MADISON — Bulldog goalkeeper Lauren Hay tried to read Kathleen McPherson’s eyes, but there was nothing the Traip Academy striker was giving away as she stepped up to take a penalty kick with a trip to the Class C South regional final on the line.

“I try to tell where their eyes are going or the way their body moves,” Hay said. “This time, nobody even looked at the goal.”

It was little matter for Hay, who stopped the final two shots she faced with saves inside the left post, helping the No. 2 Madison girls soccer team over No. 3 Traip 4-2 on penalty kicks after the teams played 110 minutes of scoreless soccer across two regulation halves and a pair of overtime periods in a regional semifinal Friday afternoon. Seniors Ashley Emery, Whitney Bess, Sydney LeBlanc and Jillian Holden all scored in the round of penalty kicks, as the Bulldogs advanced to face top-seeded Monmouth Academy in the regional finals Wednesday.

For Hay, she felt like all the pressure was on her when the contest went to the spot kicks to settle things.

“I feel like it’s on me. I was so nervous,” Hay said. “I was confident and a little worried. … I feel like I did something good for the team.”

In truth, the pressure is as much on the shooter as it is the goalkeeper, evidenced by Kiki Huntress and McPherson both being turned aside by Hay with tentative shots to the right side after Traip’s Emma Auclair and Sophia Santamaria each scored on their own turn to keep pace with the first two shooters for Madison (15-1-0).


It was a gut-wrenching way to decide a game that had seen both teams formulate attacks while remaining cognizant of defending their own respective third of the pitch. Madison coach Erin Wood’s team prepared for the eventuality of the penalty kick scenario in a tournament game, having gone through the motions in a recent scrimmage.

“I think it helps having seniors in these positions,” Wood said. “They were obviously nervous, but we didn’t look overwhelmed. They didn’t have that look on their face like it was going to be too much. Having a senior goalkeeper (helped).”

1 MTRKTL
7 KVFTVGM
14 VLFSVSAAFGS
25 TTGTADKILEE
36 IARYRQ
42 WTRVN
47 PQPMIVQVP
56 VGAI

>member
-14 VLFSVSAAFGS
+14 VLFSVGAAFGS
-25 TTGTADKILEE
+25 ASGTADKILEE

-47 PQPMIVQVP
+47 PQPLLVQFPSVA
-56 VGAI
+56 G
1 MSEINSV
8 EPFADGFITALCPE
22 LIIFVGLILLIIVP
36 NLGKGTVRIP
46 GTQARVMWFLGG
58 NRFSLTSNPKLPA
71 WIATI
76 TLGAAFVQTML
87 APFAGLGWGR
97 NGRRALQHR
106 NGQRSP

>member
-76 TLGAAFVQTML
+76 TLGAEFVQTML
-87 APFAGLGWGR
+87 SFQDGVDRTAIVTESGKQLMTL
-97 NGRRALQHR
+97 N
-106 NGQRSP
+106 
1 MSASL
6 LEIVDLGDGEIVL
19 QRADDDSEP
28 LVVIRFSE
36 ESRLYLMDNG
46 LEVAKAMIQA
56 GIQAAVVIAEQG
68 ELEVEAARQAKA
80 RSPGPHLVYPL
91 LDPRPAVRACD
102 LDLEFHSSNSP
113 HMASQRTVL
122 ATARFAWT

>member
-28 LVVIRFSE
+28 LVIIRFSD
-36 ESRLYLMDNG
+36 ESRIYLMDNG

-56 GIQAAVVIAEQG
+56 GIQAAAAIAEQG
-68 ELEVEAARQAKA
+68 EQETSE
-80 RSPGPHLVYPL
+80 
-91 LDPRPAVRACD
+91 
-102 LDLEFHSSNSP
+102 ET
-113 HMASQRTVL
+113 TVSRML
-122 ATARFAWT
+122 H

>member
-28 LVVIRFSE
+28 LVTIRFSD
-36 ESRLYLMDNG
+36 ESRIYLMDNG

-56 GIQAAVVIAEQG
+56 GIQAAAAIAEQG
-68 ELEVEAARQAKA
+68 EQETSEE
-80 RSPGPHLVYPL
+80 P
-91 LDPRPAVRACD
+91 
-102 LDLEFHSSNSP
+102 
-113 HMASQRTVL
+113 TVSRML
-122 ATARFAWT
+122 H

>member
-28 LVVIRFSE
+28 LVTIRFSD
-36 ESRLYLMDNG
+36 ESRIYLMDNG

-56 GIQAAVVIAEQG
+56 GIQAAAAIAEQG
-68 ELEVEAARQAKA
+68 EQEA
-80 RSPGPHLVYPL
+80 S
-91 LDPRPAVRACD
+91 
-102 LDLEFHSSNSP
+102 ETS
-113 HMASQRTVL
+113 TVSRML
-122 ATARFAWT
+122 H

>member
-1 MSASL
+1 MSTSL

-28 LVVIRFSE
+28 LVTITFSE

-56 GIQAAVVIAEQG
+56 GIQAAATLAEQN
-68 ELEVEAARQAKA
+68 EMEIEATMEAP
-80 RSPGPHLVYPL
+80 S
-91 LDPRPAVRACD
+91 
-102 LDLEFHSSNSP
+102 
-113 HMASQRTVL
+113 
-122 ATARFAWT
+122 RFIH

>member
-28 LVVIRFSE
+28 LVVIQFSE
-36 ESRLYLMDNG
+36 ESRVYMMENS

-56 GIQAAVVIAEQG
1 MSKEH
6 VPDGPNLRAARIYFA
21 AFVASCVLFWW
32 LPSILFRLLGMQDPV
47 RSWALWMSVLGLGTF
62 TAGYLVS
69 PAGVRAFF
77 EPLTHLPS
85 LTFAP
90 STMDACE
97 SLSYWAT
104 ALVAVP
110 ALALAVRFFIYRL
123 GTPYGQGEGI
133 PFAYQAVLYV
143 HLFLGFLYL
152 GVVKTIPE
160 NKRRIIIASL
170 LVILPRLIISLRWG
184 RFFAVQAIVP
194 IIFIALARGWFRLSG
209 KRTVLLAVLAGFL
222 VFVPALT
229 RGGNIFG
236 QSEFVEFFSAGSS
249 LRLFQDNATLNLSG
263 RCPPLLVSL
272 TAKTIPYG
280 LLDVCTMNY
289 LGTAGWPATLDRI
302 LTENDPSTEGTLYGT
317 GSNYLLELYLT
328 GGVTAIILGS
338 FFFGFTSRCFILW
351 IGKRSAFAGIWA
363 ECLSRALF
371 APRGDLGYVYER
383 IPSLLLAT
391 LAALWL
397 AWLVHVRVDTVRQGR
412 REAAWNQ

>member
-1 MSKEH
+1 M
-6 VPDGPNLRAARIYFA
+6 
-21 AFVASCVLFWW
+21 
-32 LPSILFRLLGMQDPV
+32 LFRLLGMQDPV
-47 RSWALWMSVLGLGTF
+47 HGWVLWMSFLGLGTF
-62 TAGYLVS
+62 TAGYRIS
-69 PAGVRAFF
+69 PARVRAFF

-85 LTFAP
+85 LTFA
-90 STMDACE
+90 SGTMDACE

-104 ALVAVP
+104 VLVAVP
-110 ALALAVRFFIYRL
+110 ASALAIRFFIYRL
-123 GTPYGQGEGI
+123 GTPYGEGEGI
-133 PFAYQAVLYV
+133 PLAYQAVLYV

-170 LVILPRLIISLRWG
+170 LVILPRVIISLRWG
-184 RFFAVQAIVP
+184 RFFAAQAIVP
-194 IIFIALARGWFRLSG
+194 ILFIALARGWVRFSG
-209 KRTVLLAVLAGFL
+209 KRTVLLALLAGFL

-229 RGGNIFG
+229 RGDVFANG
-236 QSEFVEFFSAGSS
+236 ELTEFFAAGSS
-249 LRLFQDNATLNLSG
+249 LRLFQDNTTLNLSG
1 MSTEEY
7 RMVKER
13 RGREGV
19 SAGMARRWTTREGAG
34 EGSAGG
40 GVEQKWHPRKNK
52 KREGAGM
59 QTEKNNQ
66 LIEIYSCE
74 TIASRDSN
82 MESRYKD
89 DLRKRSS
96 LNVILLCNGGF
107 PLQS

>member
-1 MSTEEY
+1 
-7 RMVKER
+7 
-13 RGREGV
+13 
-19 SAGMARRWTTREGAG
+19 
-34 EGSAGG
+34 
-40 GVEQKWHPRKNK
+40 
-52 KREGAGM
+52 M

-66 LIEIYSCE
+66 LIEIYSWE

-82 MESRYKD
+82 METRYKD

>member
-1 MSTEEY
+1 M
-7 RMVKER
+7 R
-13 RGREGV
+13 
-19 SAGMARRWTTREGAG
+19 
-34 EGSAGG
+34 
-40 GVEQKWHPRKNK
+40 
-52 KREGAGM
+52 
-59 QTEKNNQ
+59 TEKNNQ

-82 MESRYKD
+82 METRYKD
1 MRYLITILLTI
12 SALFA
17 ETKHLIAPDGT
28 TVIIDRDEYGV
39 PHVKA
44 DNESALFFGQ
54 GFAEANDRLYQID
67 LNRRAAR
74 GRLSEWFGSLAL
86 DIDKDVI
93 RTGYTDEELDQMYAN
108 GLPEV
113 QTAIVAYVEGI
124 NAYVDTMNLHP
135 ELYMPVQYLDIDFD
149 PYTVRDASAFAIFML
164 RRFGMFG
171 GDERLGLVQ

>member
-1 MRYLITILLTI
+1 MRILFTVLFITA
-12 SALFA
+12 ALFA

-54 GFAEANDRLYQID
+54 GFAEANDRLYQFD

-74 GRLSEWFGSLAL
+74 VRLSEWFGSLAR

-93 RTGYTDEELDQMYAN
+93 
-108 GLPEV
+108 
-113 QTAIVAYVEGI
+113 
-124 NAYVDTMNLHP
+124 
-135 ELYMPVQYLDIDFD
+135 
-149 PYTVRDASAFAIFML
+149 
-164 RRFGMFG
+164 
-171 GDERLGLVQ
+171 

Holden, who froze Traip goalkepper Sommer Huntress with her cleanly struck finish to the upper 90, believed the Bulldogs were ready for the moment.

“We’ve practiced these a lot, because we knew when we got to playoffs this is the type of thing you’re going to see,” Holden said. “It’s going to be close. You need to know how to be successful in those pressure moments.”

Both teams had opportunities — and excellent ones, at that — to make sure the match never made the decisive penalty kick stage.

Traip (10-4-2) dictated play in the first 15 minutes of the match, with the Rangers’ possession and speed leading to McPherson’s chance in close range in the 22nd minute.


But Madison found its way into the game in the closing stages of the opening 40 minutes, carrying the momentum into the second half. Emery hit the crossbar with her free kick drive in the 38th minute, and in the 44th minute Emery sent LeBlanc in alone, only for LeBlanc’s left-footed chance to be thwarted by Huntress (nine saves).

As the minutes continued to rise, so did the tension, and an audible gasp could be heard from the Madison fans gathered when — in second-half stoppage time — Traip’s Sidney Auclair centered across an open goal mouth for an unmarked Jennifer McCluskey.

McCluskey simply didn’t have the energy left to run onto the pass.

That was the story for many of the players on the pitch in extra time. Madison carried play for the most part in the first 15-minute period, while tiring Bulldog defenders left gaps for Traip attackers to exploit in the second overtime.

In the end, neither team had enough to find the goal and avoid Hay’s heroics in penalty kicks.

“I thought, the way we played the second half and the first overtime, I thought we were going to get an opportunity. I was surprised we didn’t finish one,” Wood said. “It was a first for us in a playoff situation, and the girls did a great job. It was amazing.”

Travis Barrett — 621-5621

[email protected]

Twitter: @TBarrettGWC

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